I would probably lose store sales by self-publishing my book, but I decided store sales were secondary. Besides, if the book did well, I figured it would be easy enough somewhere down the line to get a commercial book distributor to take it on. First things first; my primary market was reachable through mail order, and self-publishing looked to be the best way to go after that market.
But that was just one reason. Time was a strong second reason. I hadn’t written the book yet, but I already knew one thing. I wanted copies in a hurry.
The sooner I had books, the sooner I could start selling them. More to the point, the sooner I sold them, the sooner they could start selling the seminar. One of my chief motives in writing the book lay in the fact that I had trouble explaining to people what the seminar was and wasn’t. I wanted to write the book so that it would put people in a position to decide whether or not the seminar was something they could use.
I also wanted to make the book available to graduates, so that they could take the seminar home with them. And I wanted to make the material accessible to the overwhelming majority of writers who would never have the chance to take the seminar. All of these factors made me want books as soon as possible. I certainly didn’t want to wait a year or more, and I had to expect at least that much waiting time with a commercial publisher.
I wanted books in time for the seminar season in the spring of ’86. I wasn’t going to be able to start writing the book until August of ’85. A glance at the calendar provided a powerful argument indeed for self-publishing.
Finally, and perhaps most important, I wanted to do it because I wanted to do it.
Most of the writers I’ve known have had fantasies of self-publishing. Here was a chance to fulfill that fantasy, and with a book that seemed to lend itself to that treatment. I had learned a lot and had a lot of fun making my affirmations tape.
And I’d enjoyed selling it, too.
One of the processes in the seminar consists of coming up with actions one can take to add to one’s bank of experiences. A way I could add to my own bank of experiences was by publishing my own book, and I couldn’t wait to get started.
As a first step, I read The Complete Guide to Self-Publishing, by Tom and Marilyn Ross. Then I very nearly decided to say to hell with the whole thing.
The book is excellent, let me say, and I recommend it wholeheartedly, and without reservation. It tells you exactly how to contend with the entire business of publishing your own work, from writing and product development through the whole process of book production, and on to advertising and promotion and distribution. It’s all there, and it’s presented clearly and concisely.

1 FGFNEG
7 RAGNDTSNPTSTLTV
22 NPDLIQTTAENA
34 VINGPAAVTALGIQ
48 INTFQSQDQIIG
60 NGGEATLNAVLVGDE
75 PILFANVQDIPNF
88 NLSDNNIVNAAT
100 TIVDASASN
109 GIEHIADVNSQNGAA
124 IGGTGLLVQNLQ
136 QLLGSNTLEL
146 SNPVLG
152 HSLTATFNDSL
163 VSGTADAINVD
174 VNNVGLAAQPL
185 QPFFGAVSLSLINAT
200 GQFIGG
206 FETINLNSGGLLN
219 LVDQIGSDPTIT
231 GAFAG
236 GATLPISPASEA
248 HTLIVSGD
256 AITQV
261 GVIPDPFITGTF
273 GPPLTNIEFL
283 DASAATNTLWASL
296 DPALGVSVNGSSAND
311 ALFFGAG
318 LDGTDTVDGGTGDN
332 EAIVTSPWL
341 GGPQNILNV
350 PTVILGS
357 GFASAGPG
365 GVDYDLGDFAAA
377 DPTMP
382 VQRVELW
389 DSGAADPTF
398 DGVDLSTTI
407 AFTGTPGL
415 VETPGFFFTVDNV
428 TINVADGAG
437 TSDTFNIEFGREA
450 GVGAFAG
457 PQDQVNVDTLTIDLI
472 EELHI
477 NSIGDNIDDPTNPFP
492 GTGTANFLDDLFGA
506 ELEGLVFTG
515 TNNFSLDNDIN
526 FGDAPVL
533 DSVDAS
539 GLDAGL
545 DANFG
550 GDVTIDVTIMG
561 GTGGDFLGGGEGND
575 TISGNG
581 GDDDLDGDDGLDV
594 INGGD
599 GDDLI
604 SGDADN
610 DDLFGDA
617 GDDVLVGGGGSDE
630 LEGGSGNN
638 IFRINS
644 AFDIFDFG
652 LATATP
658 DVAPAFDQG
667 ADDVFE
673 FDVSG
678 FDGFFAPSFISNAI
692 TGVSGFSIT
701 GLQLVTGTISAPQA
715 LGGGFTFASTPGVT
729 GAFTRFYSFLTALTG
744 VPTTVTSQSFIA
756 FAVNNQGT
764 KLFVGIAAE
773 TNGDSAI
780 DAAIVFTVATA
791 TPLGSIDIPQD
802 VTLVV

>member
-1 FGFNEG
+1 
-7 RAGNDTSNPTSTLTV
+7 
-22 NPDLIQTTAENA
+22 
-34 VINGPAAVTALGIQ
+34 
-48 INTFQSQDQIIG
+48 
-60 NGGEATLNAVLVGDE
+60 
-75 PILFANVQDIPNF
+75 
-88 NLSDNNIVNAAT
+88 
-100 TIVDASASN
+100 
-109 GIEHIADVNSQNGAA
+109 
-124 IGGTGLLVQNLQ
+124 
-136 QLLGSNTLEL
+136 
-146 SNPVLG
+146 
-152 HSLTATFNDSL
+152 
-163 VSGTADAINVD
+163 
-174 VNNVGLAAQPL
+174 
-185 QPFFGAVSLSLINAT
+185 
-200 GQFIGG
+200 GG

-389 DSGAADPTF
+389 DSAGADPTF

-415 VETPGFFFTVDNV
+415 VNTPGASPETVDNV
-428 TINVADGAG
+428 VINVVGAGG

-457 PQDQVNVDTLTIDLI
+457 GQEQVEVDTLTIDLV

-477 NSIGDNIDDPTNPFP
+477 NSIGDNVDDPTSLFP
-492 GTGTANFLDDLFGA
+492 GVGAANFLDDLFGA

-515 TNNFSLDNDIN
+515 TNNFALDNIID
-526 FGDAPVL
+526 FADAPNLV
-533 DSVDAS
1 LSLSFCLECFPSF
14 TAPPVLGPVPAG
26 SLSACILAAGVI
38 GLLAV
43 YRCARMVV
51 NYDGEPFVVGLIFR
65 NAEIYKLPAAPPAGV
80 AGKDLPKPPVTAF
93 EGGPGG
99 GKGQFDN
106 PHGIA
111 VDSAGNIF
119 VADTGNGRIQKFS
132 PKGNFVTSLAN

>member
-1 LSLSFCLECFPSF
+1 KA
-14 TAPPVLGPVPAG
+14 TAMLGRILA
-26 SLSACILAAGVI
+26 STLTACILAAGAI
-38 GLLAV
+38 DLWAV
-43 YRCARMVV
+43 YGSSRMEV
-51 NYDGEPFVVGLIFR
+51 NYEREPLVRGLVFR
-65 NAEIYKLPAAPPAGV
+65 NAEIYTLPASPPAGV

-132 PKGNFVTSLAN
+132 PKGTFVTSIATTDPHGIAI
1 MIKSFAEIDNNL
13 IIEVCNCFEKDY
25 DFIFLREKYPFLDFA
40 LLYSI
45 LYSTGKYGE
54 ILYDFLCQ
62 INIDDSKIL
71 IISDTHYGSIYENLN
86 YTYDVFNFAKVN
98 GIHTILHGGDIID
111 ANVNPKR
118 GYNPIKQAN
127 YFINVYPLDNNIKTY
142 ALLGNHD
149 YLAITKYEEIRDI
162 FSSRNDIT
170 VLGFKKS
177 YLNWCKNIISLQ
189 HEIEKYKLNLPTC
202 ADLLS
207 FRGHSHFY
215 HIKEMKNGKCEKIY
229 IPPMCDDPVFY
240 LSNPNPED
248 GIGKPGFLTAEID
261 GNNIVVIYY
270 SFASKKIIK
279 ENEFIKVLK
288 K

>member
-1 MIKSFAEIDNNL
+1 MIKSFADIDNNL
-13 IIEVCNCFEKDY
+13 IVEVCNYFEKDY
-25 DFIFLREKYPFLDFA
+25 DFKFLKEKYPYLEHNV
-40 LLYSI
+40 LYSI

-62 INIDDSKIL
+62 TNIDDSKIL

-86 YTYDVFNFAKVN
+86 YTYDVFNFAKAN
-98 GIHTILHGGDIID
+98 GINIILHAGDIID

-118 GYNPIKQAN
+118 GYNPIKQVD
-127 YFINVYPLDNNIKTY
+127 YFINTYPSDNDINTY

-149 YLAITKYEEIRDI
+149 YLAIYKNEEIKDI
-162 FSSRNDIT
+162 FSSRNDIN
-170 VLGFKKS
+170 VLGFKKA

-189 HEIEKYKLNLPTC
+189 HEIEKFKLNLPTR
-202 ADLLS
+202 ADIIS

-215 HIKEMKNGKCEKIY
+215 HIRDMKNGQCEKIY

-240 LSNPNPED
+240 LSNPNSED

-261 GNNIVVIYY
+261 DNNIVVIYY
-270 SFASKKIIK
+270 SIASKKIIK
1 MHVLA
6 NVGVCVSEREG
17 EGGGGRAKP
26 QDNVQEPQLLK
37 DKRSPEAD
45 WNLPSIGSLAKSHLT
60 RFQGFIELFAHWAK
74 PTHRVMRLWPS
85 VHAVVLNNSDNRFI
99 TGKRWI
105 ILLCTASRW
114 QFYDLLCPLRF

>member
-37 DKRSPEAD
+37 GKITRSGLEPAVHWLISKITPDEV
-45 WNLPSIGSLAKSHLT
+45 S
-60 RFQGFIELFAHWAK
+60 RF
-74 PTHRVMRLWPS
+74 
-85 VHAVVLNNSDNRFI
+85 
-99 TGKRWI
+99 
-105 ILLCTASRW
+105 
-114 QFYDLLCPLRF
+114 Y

And it almost scared me off.
It was the material on getting the book produced that intimidated me. The authors explained just how to deal with typesetters and printers, how to get bids from various firms, how to make decisions about paper and page size and type. The more I read, the more I felt incapable of handling all of that. It sounded impossibly complex.
A week or so after I read the book, I was having lunch with a friend named Richard, a sales rep for a major trade publisher. I talked about my desire to publish Write for Your Life myself and my concern about my ability to handle the production adequately.
“It seems to me,” I said, “that there ought to be people who handle that whole process for you.”
“There are,” he said. “I know a lot of guys who work in the production departments of publishing houses. They do all of this every day for their employers, and they handle book production for self-publishers on a freelance spare-time basis.”
“Could you recommend one?”
“I could recommend several,” he said, and did.
I called only one of them. It was, after all, the third week in July already, and we were moving from New York to Florida on the 25th of the month. So a couple of days after my lunch with Richard, I sat down to lunch with a fellow I’ll call Lou. I told him what I wanted to do, and he said he’d be delighted to help me do it.
“The book’s not written yet,” I said. “I’ll be able to start work on it around the first of the month, as soon as we’re settled in our new home. I know what I want to say in it and I don’t think it should take more than a month, two months at the outside, so I can have the manuscript to you by the end of September.”
In that case, he said, I could probably have books in February…